Category: Imagery

Welcome to the Imagery Blog!

We’re excited to be launching a new Imagery Blog. Originally, most of your image and raster related blog postings were found on the Geodatabase Blog or the Server Blog. Now we have a blog section specifically for the imagery and raster community.

The scope of this blog will range from introductory information regarding general raster functionality to some more advanced topics and developer related material. We’ll be blogging on things like best practices, new and existing functionality, example workflows and updates from events team members are part of.

Also, when new help documentation or SDK content is written we’ll post it on here first, not only so that you’ll know it’s available, but also to give you a fresh first glance.

On top of this there will be other media content such as:

  • Code Examples
  • Graphics
  • Instructional Videos
  • Power Point Presentations
  • Podcasts
  • Etc…

This blog is written by three development teams: Core Raster, 3D Analyst, and Spatial Analyst. Hopefully this blog will become a valuable resource for the user community and the development teams. We appreciate and encourage any feedback that you may have for us on here.

 

 

By: Simon Woo

Posted in Analysis & Geoprocessing, Imagery, Services | Tagged , | 3 Comments

Symbolizing the bump map

By Aileen Buckley, Mapping Center Lead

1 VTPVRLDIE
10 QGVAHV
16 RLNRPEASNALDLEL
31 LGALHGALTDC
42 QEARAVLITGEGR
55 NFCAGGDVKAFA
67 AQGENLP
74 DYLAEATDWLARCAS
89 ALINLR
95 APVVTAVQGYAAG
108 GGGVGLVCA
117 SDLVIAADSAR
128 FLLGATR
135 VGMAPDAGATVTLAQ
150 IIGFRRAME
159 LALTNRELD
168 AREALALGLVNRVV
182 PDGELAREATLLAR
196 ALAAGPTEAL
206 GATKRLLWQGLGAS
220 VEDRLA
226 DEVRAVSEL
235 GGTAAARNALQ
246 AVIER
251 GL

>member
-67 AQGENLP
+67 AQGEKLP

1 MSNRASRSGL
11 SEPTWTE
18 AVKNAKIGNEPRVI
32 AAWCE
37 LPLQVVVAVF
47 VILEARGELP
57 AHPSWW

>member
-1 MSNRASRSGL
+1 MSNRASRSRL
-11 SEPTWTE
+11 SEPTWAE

Bump Map Symbology thumbnail

In our previous blog post, we introduced the ArcGIS Bump Map tools and described the structure of the model and how to run it. Now we want to talk about how you can symbolize the results and use additional tools to create stunning bump maps!  The Bump Map Tools can be downloaded from the ArcGIS Resources-Model & Scripts page of Mapping Center. Symbolizing the results of bump mapping involves three steps – 1) symbolizing the hillshade, 2) symbolizing the elevation with a hypsometric tint, and 3) symbolizing the vegetation overlay with a layer tint or other color. Continue reading

Posted in Imagery, Mapping | Tagged | 1 Comment

Introducing the ArcGIS bump map tools

By Rajinder Nagi, Esri Research Cartographer

Bump Map thumbnail

We are pleased to announce the release of the new ArcGIS Bump Map Tools! This new toolbox contains tools to help you create and symbolize “bump maps” which are used by cartographers to add texture to a hillshaded surface. This technique is most often used to give the illusion of a realistic vegetated surface, though Jeff Nighbert has also talked in some of his papers and presentations about using it to represent rocky outcrops and other surfaces as well. Jeff introduced the technique to ArcInfo users at the 2003 Esri User Conference.

Continue reading

Posted in Imagery, Mapping | Tagged , | 22 Comments

Mathematical relationships among map scale, raster data resolution, and map display resolution

By Dr. A Jon Kimerling, Professor Emeritus, Oregon State University

Resolution Diagram thumb

If you have used any raster data to make maps you may have at one time or another asked yourself, “What is the appropriate resolution of raster data for the map I am making?” This question is tied closely to a basic principle of map compilation that you may have learned in your beginning cartography course: “Always compile your map from source materials of the same or larger map scales”. In our age of digital elevation models and other raster datasets, this basic principle of map compilation can be restated as: “Always create your raster map from data at the same or higher spatial resolution than the ground resolution of your map display grid cells”. The ground resolution of your map display grid cells will depend on the scale of your map. Continue reading